Understanding SEO: A Guide for Small Business Owners

by | Jun 27, 2019 | Business Feature

In the early 1990s, the United States was home to about 20 million small businesses. Not one of them spent anything on “SEO.” Today, the number is more like 30 million, and SEO is an essential expense. Things have changed fast. That’s part of the reason that SEO can be confusing to some small business owners. Below, we’ll try to demystify it and show you why your business can’t afford to skimp on SEO and digital marketing.

Why SEO matters

SEO stands for “search engine optimization.” This means SEO experts try to make your online presence as appealing as possible to search engines. Why?

Because, today, search engines are the single most important source of customers for many types of businesses. Even if your small business doesn’t live online, and even if you’re on a busy corner of Main Street, you can bet that a huge chunk of your customers and potential customers are using search engines to get directions to the nearest business like yours. And if you’re not showing up in those search results, your customers are going to follow their Google Maps apps straight through your competitors’ doors.

It’s hard to understate just how big of a deal Google and the other search engines are. Google fields billions of searches a day, on all kinds of topics. There are millions using Google to find World Cup scores and DIY instructions, but there are also some people out there using Google to find your business and its services. You need those people to find you.

How SEO works

Google search results pages are the new Yellow Pages. They’re where customers find your business. So how can you get up into the top spots on those search engine results pages? That’s what SEO is all about.

Let’s get back to that full term “search engine optimization.” What we’re optimizing in SEO is not the search engine; the search engine is what we’re optimizing for. We want Google to find our site, be able to read it, and consider it an excellent answer to customer queries. So if you run an auto shop, you want people who Google “auto repair nearby” to get your business as a result.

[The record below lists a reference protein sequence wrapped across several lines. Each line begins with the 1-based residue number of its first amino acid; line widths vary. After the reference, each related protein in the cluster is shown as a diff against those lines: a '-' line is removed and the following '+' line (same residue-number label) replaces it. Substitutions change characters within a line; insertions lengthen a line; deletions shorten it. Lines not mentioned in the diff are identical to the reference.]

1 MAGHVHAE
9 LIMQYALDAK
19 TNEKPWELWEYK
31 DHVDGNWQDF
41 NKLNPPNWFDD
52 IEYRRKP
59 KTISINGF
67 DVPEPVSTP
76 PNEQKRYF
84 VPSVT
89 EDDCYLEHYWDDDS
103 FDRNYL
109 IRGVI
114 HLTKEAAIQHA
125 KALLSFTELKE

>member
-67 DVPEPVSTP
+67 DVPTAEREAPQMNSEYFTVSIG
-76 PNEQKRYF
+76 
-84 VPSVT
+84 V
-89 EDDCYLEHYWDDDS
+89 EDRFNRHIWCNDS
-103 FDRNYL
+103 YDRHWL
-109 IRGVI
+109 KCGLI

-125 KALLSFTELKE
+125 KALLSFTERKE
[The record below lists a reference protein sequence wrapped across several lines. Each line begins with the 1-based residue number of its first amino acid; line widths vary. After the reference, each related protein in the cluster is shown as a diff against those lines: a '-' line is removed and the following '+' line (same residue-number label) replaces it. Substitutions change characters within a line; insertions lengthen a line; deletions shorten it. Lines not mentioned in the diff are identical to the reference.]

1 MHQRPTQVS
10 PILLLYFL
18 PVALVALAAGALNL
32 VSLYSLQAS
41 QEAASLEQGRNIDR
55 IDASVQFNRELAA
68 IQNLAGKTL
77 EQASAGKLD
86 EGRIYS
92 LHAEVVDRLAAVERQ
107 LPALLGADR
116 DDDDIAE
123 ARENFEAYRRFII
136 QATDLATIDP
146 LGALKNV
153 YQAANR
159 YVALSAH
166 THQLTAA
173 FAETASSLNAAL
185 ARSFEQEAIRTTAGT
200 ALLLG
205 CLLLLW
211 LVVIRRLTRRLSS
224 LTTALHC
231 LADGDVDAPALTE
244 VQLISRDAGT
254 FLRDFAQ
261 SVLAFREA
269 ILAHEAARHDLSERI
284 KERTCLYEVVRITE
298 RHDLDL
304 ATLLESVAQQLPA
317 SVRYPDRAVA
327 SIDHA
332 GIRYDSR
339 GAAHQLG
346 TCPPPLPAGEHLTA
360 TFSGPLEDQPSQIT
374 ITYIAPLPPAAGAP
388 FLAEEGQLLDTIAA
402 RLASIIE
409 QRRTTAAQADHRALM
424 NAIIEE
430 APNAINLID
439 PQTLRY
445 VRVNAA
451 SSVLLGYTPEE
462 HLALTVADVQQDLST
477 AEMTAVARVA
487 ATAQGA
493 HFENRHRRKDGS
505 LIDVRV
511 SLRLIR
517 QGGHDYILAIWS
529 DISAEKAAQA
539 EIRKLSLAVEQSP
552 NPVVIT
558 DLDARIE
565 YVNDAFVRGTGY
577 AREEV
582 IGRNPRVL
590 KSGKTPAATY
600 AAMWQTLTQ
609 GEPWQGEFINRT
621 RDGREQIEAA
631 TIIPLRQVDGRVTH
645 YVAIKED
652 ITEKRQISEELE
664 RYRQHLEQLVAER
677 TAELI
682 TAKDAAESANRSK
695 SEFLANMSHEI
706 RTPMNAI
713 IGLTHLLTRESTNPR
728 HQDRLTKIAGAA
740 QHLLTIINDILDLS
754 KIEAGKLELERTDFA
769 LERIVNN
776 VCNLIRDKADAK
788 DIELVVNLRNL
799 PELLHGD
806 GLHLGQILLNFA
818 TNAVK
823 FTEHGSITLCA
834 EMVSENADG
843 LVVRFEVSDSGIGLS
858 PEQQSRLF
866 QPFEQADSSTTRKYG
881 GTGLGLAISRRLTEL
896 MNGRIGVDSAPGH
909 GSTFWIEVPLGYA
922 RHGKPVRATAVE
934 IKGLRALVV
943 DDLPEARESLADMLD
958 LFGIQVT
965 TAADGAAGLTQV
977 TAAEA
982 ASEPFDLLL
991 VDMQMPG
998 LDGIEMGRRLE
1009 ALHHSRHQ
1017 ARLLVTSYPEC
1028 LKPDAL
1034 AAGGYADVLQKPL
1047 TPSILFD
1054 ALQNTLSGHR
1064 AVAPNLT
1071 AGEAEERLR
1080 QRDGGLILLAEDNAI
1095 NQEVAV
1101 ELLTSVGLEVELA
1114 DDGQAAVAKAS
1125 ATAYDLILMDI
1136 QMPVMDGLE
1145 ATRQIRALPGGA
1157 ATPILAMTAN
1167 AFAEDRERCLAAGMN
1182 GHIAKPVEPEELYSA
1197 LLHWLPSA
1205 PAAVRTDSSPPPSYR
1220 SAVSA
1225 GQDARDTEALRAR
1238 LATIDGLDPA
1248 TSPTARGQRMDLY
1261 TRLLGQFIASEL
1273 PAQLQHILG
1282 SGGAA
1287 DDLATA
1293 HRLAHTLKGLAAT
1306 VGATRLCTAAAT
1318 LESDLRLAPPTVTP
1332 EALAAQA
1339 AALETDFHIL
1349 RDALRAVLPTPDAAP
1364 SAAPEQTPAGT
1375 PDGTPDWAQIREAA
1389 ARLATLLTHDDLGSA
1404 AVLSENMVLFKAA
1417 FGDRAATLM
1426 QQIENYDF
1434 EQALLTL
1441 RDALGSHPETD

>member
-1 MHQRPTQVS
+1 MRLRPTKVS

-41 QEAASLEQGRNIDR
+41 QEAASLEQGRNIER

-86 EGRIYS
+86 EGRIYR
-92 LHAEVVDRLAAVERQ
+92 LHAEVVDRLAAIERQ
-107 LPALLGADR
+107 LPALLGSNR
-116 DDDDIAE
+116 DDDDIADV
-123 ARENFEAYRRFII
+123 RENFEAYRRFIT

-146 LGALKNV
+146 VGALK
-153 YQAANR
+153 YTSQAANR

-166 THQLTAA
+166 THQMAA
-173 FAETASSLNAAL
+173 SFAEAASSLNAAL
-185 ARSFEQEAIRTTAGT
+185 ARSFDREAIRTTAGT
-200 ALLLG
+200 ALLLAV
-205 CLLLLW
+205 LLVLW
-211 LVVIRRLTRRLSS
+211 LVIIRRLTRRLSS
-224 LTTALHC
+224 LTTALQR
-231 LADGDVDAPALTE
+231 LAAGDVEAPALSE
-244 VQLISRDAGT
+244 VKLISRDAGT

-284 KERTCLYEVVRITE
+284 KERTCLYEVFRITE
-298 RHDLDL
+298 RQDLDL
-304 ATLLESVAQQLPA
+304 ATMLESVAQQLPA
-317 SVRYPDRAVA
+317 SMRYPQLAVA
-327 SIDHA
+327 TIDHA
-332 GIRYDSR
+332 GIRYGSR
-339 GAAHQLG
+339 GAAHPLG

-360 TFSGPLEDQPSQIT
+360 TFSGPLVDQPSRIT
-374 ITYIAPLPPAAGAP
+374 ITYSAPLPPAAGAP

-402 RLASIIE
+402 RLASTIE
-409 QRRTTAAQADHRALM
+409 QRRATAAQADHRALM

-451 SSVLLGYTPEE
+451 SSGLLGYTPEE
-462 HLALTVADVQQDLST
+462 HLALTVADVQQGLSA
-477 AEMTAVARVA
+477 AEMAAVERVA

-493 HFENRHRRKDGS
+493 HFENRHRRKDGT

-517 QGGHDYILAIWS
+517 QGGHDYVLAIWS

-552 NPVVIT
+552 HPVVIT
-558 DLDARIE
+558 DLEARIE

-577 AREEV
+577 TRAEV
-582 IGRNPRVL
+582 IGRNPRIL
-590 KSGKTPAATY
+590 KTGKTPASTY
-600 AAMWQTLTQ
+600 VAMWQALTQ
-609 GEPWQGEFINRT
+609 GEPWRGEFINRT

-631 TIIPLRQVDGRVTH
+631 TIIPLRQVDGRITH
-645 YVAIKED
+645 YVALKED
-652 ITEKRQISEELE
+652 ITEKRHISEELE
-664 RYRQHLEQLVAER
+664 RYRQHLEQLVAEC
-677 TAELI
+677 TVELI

You have a lot of ways to improve Google’s view of your site, the SEO experts at LinkGraph explain. Among the most important is building out links. Google’s search engine “spiders” (programs that Google and other search engines use to explore the web and catalog the sites they find) move from site to site on links, and they don’t forget what they’ve seen. The more links going to your auto shop website with “auto repair” in the linked text, the more Google will be sure that you are offering auto repair. And the better the origins of those links (that is, the more that come from reputable websites as opposed to no-name internet backwaters), the more respected Google will assume your site is. That’s the sort of thing that moves you up the search engine results page.

It’s not just what other sites write in links that matters, of course. The text on your own site is critical, too. Google will be far more likely to provide your site as an option for people searching “auto repair” if you have the words “auto repair” on the site. Associated terms can help, too; and you should remember that some people will search for “car repair” or “auto maintenance” instead. Getting the right keywords in the right proportion is part of the art and the science of SEO.

If all of this sounds a little complicated, it’s because it is. But this doesn’t mean that you should feel overwhelmed. All you need to do is to be smart about outsourcing quality SEO work to a firm that specializes in SEO and digital marketing. Do that, and your business will reach more customers.

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